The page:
Enfield public health funding still lags behind

Minister for public health, Jo Churchill MP
Minister for public health, Jo Churchill MP, has written to Enfield Over 50s Forum about the borough’s funding allocation (credit

Monty Meth from Enfield Over 50s Forum continues to fight for fair funding

Having gained the second highest percentage increase in public health funding among all London boroughs for the current financial year – an increase of 4.5%, below Harrow’s 5.5% – Enfield Over 50s Forum is mounting a new campaign for 2021/22.

The small funding rise this year followed a letter-writing campaign to the former public health minister, Seema Kennedy, and a Westminster Hall debate specifically highlighting Enfield’s case, secured by former Enfield North MP Joan Ryan. But it only takes Enfield up from £48 per head of population, to £50. We are still way behind the £78.50 average for London. Neighbouring Haringey gets £71.90 per head, Islington £108.14, Camden £101.25, Hammersmith and Fulham £121.27, Westminster £124.87, and Kensington and Chelsea a whopping £135.39 per head.

When I wrote last year to Public Health England’s chief executive Duncan Selby, pressing for an end to the persistent under-funding for Enfield, all he could do was pass the buck to Simon Reeve, deputy director of public health systems and strategy, tucked away in the Department of Health and Social Care. Duncan told us: “Responsibility for determining the overall quantum of funding for public health and the individual allocations for each local authority rests with ministers rather than Public Health England.”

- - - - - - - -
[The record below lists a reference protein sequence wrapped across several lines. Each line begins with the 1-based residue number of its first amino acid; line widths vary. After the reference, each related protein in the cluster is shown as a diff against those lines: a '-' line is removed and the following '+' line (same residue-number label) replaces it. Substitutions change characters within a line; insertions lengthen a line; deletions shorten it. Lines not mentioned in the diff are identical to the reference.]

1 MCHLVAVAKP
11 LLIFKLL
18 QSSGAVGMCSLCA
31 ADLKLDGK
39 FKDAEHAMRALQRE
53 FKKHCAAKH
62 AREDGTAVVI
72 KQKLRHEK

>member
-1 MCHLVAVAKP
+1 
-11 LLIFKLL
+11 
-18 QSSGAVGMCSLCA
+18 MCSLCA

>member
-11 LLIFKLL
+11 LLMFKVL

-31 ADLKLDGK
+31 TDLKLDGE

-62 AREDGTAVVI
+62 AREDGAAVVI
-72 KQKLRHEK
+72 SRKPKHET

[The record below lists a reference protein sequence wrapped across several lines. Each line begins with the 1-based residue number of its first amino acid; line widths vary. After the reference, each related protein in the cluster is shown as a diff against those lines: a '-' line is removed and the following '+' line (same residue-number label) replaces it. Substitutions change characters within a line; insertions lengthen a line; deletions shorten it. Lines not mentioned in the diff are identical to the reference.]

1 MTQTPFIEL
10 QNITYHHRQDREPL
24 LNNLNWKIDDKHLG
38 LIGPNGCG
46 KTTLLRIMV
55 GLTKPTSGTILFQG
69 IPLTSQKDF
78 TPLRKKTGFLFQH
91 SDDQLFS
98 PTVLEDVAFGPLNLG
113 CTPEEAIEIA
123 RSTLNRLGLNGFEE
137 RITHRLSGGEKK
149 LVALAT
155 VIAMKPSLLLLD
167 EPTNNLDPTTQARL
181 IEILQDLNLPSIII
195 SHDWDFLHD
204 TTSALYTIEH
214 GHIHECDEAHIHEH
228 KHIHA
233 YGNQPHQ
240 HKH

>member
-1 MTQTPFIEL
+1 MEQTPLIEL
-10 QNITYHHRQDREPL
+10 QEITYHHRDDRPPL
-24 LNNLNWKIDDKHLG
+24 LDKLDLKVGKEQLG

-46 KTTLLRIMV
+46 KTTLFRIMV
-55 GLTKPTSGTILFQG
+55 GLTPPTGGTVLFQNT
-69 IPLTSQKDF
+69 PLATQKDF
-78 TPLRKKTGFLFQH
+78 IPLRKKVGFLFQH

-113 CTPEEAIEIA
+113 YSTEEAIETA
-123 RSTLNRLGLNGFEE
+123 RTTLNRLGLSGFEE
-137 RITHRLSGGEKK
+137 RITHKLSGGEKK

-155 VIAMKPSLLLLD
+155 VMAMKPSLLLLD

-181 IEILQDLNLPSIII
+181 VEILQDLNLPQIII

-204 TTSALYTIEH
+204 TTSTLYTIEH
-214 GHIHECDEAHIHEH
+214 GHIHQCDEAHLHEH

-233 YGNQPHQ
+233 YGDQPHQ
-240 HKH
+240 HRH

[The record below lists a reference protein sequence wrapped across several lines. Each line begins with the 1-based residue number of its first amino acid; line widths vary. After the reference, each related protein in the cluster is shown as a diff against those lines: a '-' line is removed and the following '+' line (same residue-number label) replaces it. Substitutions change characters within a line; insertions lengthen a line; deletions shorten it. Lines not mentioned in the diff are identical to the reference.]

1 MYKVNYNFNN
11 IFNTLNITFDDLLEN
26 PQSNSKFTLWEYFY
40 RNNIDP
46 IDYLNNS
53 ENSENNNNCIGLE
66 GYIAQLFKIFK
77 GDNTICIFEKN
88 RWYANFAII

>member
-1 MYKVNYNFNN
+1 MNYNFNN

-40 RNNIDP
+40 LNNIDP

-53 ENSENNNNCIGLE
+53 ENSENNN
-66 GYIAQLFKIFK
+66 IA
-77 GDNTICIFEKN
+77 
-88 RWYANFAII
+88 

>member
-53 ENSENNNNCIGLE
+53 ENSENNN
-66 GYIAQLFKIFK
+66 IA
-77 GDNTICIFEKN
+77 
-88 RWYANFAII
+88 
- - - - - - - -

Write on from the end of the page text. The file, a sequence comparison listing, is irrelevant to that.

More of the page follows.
His reply exposes what the coronavirus crisis has brought into the open – that Public Health England lacks the autonomy and financial clout to function effectively and independently. It is now widely reported to be unlikely to survive the inevitable Covid-19 pandemic inquiry.

Responsibility for public health was handed to all local authorities by the coalition government in 2013 and, incredibly, its funding formula has remained unchanged for seven years. The start-up figures I have obtained show that while Enfield kicked off with £36 per head of population, Camden began with £108 per head, Haringey £62, Islington £112, and Kensington and Chelsea £126. So we were always lagging behind, and too little has been done to expose this anomaly. Enfield has levels of poverty and deprivation that make us the ninth most disadvantaged borough in London. With one-in-three children living in poverty and 42% of residents currently furloughed on low pay, we need adequate funding to end the health inequality between people living in the east and west of the borough.

We now have a new minister for public health, Jo Churchill MP, who has responded to us in writing to say that she appreciated “our concerns about the allocation of funding for public health in Enfield”. The minister added: “We want local government funding to be decided in a fair, robust and evidenced-based way, reflecting the most up-to-date evidence on relative needs and resources.”

We need to hold the minister to her words, but the omens are not good. A recent cross-party appeal by Labour and Conservative council group leaders for an equitable share of funding for Enfield’s coronavirus test and trace programme has so far been ignored by health secretary Matt Hancock.

Enfield Council’s Covid-19 costs have risen to £68million and are still going up at a time when its income has been reduced. For example, there’s been a 20% increase in applicants claiming council tax support. Housing benefit and social care costs are also on the rise. Although the government has promised to match what all councils have been forced to spend on community help during the pandemic, Enfield still needs tens of millions more to recover its unanticipated coronavirus spending.

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